Home > Publications . Search All . Browse All . Country . Browse PSC Pubs . PSC Report Series

PSC In The News

RSS Feed icon

Prescott says sex offender registries may increase recidivism by making offender re-assimilation impossible

Frey says rising numbers of younger minority voters mean Republicans must focus on fiscal not social issues

Work by Garces and Mickey-Pabello cited in NYT piece on lack of black physicians

Highlights

Elizabeth Bruch wins Robert Merton Prize for paper in analytic sociology

Elizabeth Bruch wins ASA award for paper in mathematical sociology

Spring 2015 PSC newletter available now

Formal demography workshop and conference at UC Berkeley, August 17-21

Next Brown Bag

PSC Brown Bags will be back fall 2015


Caroline Sten Hartnett photo

Are Hispanic Women Happier About Unintended Births?

Publication Abstract

Hartnett, Caroline Sten. 2012. "Are Hispanic Women Happier About Unintended Births?" Population Research and Policy Review, 31(5): 683-701.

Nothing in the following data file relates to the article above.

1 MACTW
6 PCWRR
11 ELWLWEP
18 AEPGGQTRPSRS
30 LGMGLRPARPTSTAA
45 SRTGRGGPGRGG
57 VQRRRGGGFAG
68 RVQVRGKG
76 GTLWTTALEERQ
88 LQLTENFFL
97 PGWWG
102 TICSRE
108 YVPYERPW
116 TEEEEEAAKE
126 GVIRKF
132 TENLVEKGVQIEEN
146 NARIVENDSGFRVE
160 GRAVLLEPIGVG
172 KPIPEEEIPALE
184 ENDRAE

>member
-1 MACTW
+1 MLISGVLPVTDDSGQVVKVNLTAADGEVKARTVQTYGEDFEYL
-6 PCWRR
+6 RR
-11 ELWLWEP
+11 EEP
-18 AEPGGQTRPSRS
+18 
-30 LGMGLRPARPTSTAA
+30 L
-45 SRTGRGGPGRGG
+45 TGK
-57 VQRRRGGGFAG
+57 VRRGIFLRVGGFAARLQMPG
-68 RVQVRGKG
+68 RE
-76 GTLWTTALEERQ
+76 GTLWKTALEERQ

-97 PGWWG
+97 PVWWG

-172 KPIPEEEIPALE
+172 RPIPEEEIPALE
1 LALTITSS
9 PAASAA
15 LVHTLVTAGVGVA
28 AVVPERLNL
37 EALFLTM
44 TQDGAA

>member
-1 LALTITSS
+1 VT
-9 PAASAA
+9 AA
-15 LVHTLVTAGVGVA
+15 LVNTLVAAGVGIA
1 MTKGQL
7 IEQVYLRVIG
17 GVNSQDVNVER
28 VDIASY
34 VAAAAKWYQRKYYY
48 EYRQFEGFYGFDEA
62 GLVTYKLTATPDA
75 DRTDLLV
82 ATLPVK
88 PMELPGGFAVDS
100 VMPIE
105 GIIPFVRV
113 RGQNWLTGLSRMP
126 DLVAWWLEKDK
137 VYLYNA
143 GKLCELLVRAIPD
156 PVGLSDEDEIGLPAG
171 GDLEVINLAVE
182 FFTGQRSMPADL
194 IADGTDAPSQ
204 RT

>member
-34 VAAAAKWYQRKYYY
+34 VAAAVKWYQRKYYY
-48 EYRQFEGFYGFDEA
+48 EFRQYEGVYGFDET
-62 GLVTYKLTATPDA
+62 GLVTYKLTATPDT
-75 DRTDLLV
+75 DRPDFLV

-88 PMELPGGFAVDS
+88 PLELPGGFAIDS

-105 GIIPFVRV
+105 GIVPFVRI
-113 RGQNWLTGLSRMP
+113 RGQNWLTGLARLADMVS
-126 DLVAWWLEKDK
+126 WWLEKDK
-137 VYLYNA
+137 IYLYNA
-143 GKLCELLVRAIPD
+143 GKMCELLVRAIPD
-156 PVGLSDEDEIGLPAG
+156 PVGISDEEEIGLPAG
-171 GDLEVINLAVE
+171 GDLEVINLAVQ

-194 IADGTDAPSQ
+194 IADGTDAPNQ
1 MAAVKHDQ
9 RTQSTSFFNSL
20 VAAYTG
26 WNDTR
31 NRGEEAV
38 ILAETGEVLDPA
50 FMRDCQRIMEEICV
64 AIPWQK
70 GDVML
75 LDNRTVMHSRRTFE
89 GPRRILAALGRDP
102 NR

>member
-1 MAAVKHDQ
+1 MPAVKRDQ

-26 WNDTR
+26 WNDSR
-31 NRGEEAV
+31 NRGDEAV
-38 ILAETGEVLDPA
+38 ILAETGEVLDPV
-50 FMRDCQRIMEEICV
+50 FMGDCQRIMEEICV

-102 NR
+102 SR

Reducing unintended pregnancies-particularly among Hispanic and Black women, who have relatively high rates-is a key public health goal in the United States. However, descriptive literature has suggested that Hispanic women are happier about these pregnancies compared with White and Black women, which could mean that there is variation across groups in the consequences of the resulting births. The purpose of this study was to examine variations in happiness about unintended births by race-ethnicity and to assess possible explanations for these differences. Using data from the National Survey of Family Growth (N = 1,462 births) I find that Hispanic women report being happier about unintended births compared with White and Black women. Higher happiness among Hispanics was particularly pronounced among a subgroup of women: those who were foreign-born and very religious. Overall, results confirm previous findings that intention status alone is incomplete for capturing pregnancy experiences. Happiness offers complementary information that is important when making comparisons by race-ethnicity and nativity.

DOI:10.1007/s11113-012-9252-7 (Full Text)

Browse | Search : All Pubs | Next